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A cautionary tale for employers over Facebook comments

A cautionary tale for employers over Facebook comments
Richard Rowell
Written by
Tuesday, 25 October 2011 12:05

At a recent employment tribunal it was held that dismissing an employee for uploading relatively minor work based comments onto Facebook was unfair.

Law firm Pinsent Masons reported:

"W was employed as a team leader for Skoda Customer Services, an important client of her employer.  Representatives of Skoda worked along side her.  She had been employed since 2007 and had been an exemplary employee with a clean disciplinary record."

"In September 2010, after a difficult day at work W posted a comment on Facebook saying: "I think I work in a nursery and I do not mean working with plants."  W's profile was set so that only her friends could see the messages she posted but some of her colleagues, including representatives of Skoda were her Facebook friends.  W's comment attracted a few posts in response and the exchange ended with an ex-employee saying "Ya, work with a lot of planks though!!! LOL", and W replying "2 true xx"."

The matter was brought to the attention of W's line manager by two of W's colleagues who were Facebook friends.  The manager viewed the messages and considered them "unacceptable". W was suspended pending disciplinary proceedings.  W sent a "grovelling" letter of apology which was considered at her disciplinary hearing.  However, W was dismissed for misconduct due to the detrimental effect her comments could have on her employer's relationship with Skoda.  W appealed against her dismissal but was unsuccessful.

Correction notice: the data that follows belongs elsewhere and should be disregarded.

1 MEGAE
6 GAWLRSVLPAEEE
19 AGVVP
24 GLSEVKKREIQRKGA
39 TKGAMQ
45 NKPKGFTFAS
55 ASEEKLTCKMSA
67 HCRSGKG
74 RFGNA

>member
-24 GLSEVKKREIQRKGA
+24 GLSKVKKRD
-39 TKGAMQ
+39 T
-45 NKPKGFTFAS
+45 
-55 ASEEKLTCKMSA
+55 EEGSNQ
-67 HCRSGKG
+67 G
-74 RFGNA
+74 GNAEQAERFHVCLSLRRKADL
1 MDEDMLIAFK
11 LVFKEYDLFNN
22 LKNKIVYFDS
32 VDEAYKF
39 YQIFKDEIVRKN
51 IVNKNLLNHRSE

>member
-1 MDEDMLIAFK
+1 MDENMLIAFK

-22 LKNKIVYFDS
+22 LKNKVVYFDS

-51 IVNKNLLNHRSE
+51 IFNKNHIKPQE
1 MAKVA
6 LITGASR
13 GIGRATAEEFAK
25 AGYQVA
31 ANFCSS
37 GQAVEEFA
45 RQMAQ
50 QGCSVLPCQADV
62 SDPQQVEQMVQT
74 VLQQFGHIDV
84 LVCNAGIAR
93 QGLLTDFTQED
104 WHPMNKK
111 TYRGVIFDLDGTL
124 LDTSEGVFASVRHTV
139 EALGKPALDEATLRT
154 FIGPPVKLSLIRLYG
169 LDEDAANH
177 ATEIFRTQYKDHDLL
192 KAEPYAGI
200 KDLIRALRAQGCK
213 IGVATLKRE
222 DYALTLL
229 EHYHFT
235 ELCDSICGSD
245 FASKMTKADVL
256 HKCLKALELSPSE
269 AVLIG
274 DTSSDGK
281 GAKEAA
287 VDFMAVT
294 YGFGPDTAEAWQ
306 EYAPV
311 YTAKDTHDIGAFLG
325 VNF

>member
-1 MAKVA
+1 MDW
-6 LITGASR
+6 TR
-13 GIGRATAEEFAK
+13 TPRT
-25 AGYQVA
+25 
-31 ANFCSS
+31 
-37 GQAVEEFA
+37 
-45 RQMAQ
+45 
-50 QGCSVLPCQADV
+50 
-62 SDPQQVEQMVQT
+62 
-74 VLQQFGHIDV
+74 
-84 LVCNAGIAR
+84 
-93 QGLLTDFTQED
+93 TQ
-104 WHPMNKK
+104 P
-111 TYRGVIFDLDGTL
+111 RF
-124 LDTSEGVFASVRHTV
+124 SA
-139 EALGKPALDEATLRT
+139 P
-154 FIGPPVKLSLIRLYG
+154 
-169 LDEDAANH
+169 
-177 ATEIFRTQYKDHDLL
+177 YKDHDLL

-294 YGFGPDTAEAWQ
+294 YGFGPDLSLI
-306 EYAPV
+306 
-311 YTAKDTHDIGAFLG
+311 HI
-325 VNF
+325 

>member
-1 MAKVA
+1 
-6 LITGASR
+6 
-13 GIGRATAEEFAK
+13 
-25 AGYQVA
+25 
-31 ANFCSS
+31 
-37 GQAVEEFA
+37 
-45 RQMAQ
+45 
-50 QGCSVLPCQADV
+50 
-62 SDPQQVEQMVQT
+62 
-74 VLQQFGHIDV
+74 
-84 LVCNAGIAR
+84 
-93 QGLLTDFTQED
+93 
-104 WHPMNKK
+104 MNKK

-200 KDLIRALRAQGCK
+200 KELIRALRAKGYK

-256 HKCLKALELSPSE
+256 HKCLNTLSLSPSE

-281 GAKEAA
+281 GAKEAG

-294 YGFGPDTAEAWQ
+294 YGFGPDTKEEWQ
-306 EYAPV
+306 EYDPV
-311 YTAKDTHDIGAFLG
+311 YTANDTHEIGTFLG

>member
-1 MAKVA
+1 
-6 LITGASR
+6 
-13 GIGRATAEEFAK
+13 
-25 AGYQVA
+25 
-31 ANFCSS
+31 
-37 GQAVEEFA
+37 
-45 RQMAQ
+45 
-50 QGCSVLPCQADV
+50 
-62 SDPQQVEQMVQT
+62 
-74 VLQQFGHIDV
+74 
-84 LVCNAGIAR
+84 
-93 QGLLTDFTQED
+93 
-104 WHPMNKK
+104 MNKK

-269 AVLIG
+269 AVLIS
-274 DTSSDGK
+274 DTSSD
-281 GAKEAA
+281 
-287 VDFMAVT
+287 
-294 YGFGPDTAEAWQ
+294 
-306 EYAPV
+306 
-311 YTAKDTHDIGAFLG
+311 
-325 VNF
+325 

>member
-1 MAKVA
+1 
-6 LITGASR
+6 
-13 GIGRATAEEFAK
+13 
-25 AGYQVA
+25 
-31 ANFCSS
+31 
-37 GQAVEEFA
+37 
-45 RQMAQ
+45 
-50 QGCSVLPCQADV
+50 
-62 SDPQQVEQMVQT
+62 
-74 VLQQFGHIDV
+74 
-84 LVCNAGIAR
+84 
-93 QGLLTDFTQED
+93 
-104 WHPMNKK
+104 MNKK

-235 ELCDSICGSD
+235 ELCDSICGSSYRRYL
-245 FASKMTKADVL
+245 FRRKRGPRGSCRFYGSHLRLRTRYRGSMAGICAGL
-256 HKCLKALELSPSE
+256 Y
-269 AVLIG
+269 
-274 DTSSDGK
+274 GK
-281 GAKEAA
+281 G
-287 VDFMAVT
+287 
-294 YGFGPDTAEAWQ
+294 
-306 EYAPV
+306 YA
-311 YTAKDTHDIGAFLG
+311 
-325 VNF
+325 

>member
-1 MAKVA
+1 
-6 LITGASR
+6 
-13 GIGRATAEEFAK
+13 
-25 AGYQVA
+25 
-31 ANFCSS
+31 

The employment tribunal decided that the dismissal fell outside the band of reasonable responses and was therefore unfair.  Of importance to the tribunal was the fact that the comments did not actually refer to the client, but rather were complaints about her working conditions and her colleagues.  Further, the employer failed to produce any evidence of actual or likely harm to the relationship with Skoda.  The tribunal noted that it would be very odd for companies of such a large size to terminate an important commercial agreement because of relatively minor comments made by a junior employee on Facebook.

This case has served as a useful reminder of the risks that come with being Facebook friends with colleagues.

However, it also provides useful guidance for employers on how to deal with employees who make work-related remarks on social networking sites.

Adverse comments like those seen in this case will almost always warrant some form of disciplinary action, however employers must be careful that they are not too quick to dismiss in such a situation. Making some assessment of the harm that might be caused by the comments is important, especially in relation to the effect on relationships with third parties.  Only where there is clear evidence of a negative impact will a serious disciplinary sanction, such as dismissal, be justified.

http://www.pinsentmasons.com/

Richard Rowell

Richard is the managing director of Dataplan Payroll Limited and is also responsible for the ideas and development of Dataplan's innovative technology solutions such as ePaysafe.

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